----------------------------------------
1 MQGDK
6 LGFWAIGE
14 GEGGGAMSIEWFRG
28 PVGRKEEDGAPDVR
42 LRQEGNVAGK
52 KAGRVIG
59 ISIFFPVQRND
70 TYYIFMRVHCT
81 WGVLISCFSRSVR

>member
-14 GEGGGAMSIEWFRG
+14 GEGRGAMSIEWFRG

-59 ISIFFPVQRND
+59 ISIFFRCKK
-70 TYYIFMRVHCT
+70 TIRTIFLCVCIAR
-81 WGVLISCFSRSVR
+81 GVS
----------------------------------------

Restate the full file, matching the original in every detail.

1 MQGDK
6 LGFWAIGE
14 GEGGGAMSIEWFRG
28 PVGRKEEDGAPDVR
42 LRQEGNVAGK
52 KAGRVIG
59 ISIFFPVQRND
70 TYYIFMRVHCT
81 WGVLISCFSRSVR

>member
-14 GEGGGAMSIEWFRG
+14 GEGRGAMSIEWFRG

-59 ISIFFPVQRND
+59 ISIFFRCKK
-70 TYYIFMRVHCT
+70 TIRTIFLCVCIAR
-81 WGVLISCFSRSVR
+81 GVS